Do Mexican Mennonites learn about the holocaust?

My friend was born in Germany but moved to Mexico when she was young, and speaks both German, Mexican, and English. Her family moved to Canada when she was finished school. I was talking to her recently and she did not know who Hitler was, and had never heard of the Holocaust. I am wondering if this is because she went to school in Mexico, and the school systems are poor and she only finished up to Junior High, or if this has something to do with the fact that she is strictly Christian/Mennonite.


  1. You mention she originally lived in Canada. This is where the most serious conflict between Mennonites and the state in modern times took place in Manitoba over the school question in connection with the outbreak of World War I, which resulted in wholesale emigration of the opposing groups to Mexico and Paraguay. The attempt to secularize and nationalize schools operated by these conservative churches with the requirement that the schools be conducted in the English language was the chief cause of the conflict.

    This may be the reason for their move to Mexico. When the more conservative Mennonites of Canada realized that they could not continue instructing their children as they had done for generations, about 5,000 left their Canadian farms to till the soil on the semiarid plains of Chihuahua, Mexico. With educational freedom assured by the Mexican government, the colonists re-established their own traditional elementary schools which the Canadian government had labeled inadequate. In 1935, hardly a decade after the establishment of their settlements on Mexican soil, there came from that government the unexpected order to close all Mennonite schools. The Mexican officials who came to carry out the order contended that the Mennonite schools were being conducted in an unlawful manner and that they would have to conform to the school laws of the land. As a result of several petitions to governmental authorities the Mennonites were permitted to resume their school activities. The Mennonites in Mexico represented an ultraconservative wing of the Mennonite Church. They had migrated twice to escape the nationalization of their schools. Their educational philosophy was rather simple. Every child must learn to read the Bible in the German language. His education was completed with a few sacred hymns and the catechism. Such traditional courses as science, history, literature, geography, and government were not included in the curriculum.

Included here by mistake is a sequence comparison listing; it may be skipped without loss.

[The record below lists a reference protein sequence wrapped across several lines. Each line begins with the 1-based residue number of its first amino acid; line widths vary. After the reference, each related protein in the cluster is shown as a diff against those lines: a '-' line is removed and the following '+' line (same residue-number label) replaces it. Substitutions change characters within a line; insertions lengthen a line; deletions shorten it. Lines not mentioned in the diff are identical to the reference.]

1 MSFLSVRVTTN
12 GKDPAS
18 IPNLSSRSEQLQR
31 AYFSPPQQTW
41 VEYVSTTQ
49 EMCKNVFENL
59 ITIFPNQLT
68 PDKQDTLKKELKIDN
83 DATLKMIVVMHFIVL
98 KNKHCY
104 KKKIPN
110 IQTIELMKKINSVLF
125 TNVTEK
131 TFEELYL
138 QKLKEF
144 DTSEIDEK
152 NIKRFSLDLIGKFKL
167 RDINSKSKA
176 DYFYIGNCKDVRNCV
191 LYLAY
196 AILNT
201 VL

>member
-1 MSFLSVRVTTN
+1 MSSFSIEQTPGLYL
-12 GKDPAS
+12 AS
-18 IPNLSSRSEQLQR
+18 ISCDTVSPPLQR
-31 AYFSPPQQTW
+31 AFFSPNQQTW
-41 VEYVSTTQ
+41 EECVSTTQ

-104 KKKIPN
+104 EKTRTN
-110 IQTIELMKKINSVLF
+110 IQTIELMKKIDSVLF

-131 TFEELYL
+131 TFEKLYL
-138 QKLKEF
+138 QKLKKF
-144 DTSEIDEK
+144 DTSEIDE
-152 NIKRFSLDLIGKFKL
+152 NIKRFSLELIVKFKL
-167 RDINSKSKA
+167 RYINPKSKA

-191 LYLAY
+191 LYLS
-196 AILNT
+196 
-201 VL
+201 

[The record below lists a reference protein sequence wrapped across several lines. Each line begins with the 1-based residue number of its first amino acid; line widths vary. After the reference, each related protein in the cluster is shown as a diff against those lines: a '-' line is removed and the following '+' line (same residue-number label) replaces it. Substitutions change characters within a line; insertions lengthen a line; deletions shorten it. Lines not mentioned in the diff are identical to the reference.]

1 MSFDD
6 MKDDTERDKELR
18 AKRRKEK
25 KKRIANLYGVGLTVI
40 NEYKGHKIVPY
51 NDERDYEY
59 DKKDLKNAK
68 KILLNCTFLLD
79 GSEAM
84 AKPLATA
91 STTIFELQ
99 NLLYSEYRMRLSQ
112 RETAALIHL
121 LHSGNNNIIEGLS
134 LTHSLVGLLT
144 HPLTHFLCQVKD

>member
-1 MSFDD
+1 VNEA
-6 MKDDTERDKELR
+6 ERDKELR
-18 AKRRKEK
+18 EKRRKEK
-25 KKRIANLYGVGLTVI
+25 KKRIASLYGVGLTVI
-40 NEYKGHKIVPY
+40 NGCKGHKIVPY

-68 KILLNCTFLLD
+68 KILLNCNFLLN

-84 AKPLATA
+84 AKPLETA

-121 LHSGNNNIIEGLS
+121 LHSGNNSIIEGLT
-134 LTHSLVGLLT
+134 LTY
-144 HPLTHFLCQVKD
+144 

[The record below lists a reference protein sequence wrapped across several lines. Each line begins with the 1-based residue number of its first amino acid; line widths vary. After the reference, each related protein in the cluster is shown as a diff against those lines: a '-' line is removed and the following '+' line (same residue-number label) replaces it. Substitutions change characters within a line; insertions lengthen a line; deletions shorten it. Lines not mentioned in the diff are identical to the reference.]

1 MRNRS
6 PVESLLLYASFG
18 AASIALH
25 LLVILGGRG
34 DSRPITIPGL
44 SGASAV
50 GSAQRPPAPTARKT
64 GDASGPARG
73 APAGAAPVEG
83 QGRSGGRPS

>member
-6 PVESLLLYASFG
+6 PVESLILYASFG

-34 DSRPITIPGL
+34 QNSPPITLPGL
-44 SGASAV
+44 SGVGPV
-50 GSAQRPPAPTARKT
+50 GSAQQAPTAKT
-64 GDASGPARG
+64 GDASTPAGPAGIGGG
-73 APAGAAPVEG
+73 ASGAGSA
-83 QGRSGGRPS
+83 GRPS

Notice, science, history, literature, geography, and government were not included in the curriculum. That is the answer to your question about her lack of knowledge of world affairs. The educational system in Mexico may not be the best, however, the problem there is a lack of textbooks, reading materials and other necessary school supplies. In the past I was a bilingual teacher for the Gadsden Ind. School District which is located about 40 miles from Juarez, MX. Our district would send old, outdated textbooks, desks, etc. to the school district in Juarez.

    Please be patient and non-judgmental with hter, she needs a friend. Blessings,


    Degree in History (focus Jewish studies) and Spanish, New Mexico State U. 1990


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